Chris ‘Blackouts’ Bowen charging his EV And he was still standing there one hour later!

Apparently, none of his advisors had told our Minister for Climate Change and Energy that he didn’t have to hold the EV charging connector like you do at a petrol bowser.

This is how he responded when he was finally advised that he could walk away and leave it to charge on its own.

Only kidding, of course, he didn’t really stand there the whole time!

But waiting for an EV to charge is certainly a hassle. On a recent timed trip in an $87,000 EV from Sydney to Melbourne and back it took an additional 3 hrs due to the six stops required to recharge the battery.

And it cost more than it would have done in a petrol-driven car!

Worse still is not knowing how far you can go to find a charging station that’s both immediately available and in working order. That leads to what is called ‘range anxiety’.

And even worse is not knowing if the battery is going to self-ignite while it’s being recharged in your garage at home or in the underground car park of your apartment block. Or even while you are driving.

EV battery fires have occurred under all those circumstances. Some have been extinguished by water and others have simply been left to burn out on their own.

Recently there have been two large lithium-ion battery fires in Australia – one in the Sydney Airport car park and another at the Bouldercombe battery storage site in Queensland. Both caused substantial property damage.

And there have been many one-off incidents of lithium-ion batteries self-igniting.

Apart from fire damage, EV lithium-ion batteries take a long while and a lot of water to extinguish. Water damage is therefore an additional risk if a battery fire should occur on business or home premises and water is considered necessary. And the fumes are toxic! Firefighters need to wear protective clothing.

Tesla EV battery fire at Bouldercombe battery storage site in Queensland

Then there is the question of whether changing to EVs in Australia will ‘save the planet’?

The short answer is ‘No’.

Firstly, Australia only produces just over 1% of global carbon dioxide (CO2) emissions, so nothing we do will make any worthwhile difference to global warming, least of all eliminating the tiny amount of CO2 produced by our petrol and diesel vehicles.

Secondly, the EV manufacturing process – including batteries – creates as much or even more CO2 than that produced when manufacturing a standard ICE (Internal Combustion Engine) vehicle.

Thirdly, the mining of rare minerals such as nickel, cobalt, and lithium required for EV batteries creates even more carbon dioxide.

And then there is the matter of cost. EV’s currently cost far more than an equivalent ICE vehicle. Costs are likely to reduce as production increases but experts advise that the cost of replacement batteries is likely to substantially increase due to a likely future shortage of minerals and the cost of mining them.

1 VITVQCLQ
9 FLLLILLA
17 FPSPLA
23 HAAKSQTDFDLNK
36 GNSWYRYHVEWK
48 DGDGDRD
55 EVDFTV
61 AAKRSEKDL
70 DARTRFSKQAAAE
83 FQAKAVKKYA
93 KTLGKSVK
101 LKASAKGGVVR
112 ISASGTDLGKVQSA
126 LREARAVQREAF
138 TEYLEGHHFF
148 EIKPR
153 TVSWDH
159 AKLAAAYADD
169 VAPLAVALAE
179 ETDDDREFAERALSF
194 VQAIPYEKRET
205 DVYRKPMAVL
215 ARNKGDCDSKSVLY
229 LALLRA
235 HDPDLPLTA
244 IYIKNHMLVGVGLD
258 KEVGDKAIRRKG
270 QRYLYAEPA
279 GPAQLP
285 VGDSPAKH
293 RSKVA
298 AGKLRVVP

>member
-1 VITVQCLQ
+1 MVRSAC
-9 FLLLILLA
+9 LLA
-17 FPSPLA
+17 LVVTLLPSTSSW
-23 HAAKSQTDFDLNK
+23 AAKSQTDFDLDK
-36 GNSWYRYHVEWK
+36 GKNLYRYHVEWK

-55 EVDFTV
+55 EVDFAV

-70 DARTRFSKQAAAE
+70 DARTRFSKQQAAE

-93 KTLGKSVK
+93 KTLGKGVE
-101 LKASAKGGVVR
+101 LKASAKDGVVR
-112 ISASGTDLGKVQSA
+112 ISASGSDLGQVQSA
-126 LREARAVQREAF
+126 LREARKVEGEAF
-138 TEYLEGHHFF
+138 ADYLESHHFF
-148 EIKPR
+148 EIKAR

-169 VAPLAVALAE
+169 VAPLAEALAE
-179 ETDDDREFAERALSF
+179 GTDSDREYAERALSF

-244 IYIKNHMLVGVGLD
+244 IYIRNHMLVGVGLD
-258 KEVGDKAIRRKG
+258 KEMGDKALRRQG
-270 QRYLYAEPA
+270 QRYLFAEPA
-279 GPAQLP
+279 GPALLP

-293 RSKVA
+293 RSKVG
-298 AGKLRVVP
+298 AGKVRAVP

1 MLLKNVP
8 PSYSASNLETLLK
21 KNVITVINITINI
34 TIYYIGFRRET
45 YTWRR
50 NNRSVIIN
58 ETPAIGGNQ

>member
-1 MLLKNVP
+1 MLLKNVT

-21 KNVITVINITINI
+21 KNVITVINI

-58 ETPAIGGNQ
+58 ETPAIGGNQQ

EV batteries currently cost between $5000 – $20,000 depending on the make and model of the vehicle and battery. 

Latest EV sales modelling from our Transport Department shows that Australia will only likely reach 27% of new e-car sales by 2030 instead of the government’s target of 89%.

They also forecast that EV vehicles will only comprise 0.5% of total vehicles on our roads by 2030 compared to the Albanese government’s targeted 15%.

This is despite the fact that Communist China is flooding the international market with cheaper heavily subsidised vehicles in a brazen attempt to dominate the EV market worldwide as they have already done with wind turbines and solar panels.

Auto manufacturers in Europe, North America and Asia are pushing back but with little success so far.

Once China achieves its goals their prices will undoubtedly increase across all products – and that will include EV vehicles, batteries and components, so vehicle servicing will likely become more expensive.

Which brings us to the matter of national security and our reliance on China-made products. Do we really want to continue to sell coal and gas to a communist country like China that will then sell back to us – at an enormous premium – the products they have manufactured with our resources?

This is stupidity of the highest order – especially when you consider that the Albanese ALP-Greens government is firmly set on a policy of reducing or even eliminating altogether our domestic use of coal and gas.

According to them, it’s okay to sell coal and gas to a foreign adversary but not utilise those resources ourselves – despite the fact that to do so would make absolutely no meaningful impact on global warming.

We also know from bitter experience that Prime Minister Albanese will not complain to China regarding their dumping of cheap products into the Australian market.

We learned that lesson when our sailors were harmed by the Chinese Navy’s sonar pulse attack on HMAS Toowoomba’s divers in international waters and Albanese failed to raise the issue with his new ‘best mate’ Xi Jinping when he met with him.

As with everything else relating to the non-existent ‘climate emergency’, our government is so obsessed with reaching Net Zero that it fails to see how ridiculous their objectives truly are and how much it will eventually cost Australian taxpayers.

The EV issue is a good example. The basic fact is that EVs are unsuitable for Australian conditions. They are okay for inner-Westies who only drive to the local coffee shop – but not for the rest of us who need or want to drive long distances.

Many thanks for the images provided by The Spectator Australia and leading political cartoonist Johannes Leak.

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